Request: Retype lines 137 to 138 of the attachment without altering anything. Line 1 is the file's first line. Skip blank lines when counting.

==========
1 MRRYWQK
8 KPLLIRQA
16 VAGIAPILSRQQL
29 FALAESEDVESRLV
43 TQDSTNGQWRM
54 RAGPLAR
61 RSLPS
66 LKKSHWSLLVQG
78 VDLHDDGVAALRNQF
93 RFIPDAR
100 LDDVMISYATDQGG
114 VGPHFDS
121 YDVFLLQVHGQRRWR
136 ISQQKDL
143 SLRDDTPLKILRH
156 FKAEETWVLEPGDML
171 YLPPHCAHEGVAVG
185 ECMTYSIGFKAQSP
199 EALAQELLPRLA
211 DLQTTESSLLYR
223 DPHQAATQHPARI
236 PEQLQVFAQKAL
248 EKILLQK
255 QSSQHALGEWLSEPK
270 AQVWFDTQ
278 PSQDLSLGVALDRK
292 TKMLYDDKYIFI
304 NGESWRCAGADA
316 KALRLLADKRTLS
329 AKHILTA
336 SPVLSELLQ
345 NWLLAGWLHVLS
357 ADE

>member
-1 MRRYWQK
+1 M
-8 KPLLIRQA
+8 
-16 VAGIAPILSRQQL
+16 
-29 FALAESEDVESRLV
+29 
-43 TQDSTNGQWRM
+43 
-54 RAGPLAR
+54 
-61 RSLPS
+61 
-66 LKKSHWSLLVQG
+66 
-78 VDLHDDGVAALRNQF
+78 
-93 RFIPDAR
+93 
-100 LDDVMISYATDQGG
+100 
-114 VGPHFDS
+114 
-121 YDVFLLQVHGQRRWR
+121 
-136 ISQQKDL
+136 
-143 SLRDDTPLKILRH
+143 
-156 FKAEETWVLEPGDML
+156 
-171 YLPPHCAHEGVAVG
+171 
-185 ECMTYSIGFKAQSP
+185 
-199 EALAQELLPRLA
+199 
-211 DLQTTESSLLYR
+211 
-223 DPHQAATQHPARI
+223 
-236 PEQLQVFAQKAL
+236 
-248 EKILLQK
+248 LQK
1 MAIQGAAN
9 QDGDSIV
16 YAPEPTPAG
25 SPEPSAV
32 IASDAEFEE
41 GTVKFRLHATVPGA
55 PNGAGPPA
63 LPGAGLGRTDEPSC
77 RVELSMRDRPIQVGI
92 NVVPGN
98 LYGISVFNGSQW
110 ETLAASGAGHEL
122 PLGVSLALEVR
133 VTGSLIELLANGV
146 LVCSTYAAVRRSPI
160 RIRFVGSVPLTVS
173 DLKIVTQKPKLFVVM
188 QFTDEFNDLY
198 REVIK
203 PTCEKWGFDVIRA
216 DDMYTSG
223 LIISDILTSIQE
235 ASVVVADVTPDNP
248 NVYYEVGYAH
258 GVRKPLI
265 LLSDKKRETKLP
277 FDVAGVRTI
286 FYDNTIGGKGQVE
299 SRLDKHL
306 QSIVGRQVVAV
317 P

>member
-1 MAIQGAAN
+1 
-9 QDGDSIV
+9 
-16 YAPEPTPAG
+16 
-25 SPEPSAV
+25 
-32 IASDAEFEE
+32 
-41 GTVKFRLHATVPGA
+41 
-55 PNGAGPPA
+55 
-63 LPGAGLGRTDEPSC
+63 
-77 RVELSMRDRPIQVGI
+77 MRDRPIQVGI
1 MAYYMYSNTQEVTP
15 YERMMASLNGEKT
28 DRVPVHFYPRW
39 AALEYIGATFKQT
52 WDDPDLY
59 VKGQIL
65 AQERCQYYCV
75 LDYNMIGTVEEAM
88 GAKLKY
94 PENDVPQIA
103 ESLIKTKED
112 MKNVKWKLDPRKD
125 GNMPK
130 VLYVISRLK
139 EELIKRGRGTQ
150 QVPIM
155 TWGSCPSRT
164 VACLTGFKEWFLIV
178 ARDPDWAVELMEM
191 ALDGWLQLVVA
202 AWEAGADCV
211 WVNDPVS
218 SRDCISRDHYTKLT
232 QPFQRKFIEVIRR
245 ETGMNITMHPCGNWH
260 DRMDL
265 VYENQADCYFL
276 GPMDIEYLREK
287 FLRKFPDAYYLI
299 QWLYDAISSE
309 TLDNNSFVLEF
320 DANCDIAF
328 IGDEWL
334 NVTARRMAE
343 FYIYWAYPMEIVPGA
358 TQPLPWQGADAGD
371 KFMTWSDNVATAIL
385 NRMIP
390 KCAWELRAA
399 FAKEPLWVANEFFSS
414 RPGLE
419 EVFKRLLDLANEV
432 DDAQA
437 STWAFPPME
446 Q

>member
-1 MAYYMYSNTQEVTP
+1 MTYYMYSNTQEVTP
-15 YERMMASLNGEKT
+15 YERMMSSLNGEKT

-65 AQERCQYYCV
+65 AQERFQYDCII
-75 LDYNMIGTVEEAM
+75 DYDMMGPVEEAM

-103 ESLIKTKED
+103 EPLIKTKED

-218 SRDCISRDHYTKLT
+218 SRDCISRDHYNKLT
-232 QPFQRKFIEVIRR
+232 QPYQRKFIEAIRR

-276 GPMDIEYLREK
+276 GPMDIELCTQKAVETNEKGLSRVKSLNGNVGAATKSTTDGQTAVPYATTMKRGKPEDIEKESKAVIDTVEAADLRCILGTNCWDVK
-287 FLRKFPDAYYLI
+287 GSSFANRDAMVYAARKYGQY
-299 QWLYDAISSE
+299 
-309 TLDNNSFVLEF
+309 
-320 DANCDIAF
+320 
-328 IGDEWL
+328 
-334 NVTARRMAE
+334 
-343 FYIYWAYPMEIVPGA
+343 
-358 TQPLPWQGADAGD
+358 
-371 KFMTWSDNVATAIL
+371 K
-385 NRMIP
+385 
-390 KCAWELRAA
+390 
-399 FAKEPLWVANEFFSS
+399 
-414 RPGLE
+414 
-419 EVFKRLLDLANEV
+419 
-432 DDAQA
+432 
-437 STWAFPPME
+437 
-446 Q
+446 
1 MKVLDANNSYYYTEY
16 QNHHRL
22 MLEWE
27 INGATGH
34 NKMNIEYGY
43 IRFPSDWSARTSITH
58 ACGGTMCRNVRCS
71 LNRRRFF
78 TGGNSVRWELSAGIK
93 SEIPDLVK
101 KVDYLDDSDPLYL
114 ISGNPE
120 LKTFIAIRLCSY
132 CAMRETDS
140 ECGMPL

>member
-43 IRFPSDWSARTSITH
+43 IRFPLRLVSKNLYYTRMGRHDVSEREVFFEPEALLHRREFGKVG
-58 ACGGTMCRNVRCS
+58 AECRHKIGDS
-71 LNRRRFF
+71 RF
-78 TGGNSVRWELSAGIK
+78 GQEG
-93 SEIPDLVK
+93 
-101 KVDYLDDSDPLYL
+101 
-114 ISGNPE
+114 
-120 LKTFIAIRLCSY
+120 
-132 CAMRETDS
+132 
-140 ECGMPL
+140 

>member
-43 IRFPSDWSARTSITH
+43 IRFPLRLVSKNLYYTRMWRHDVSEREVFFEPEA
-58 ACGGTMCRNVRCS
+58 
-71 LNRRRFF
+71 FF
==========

65 AQERCQYYCV
75 LDYNMIGTVEEAM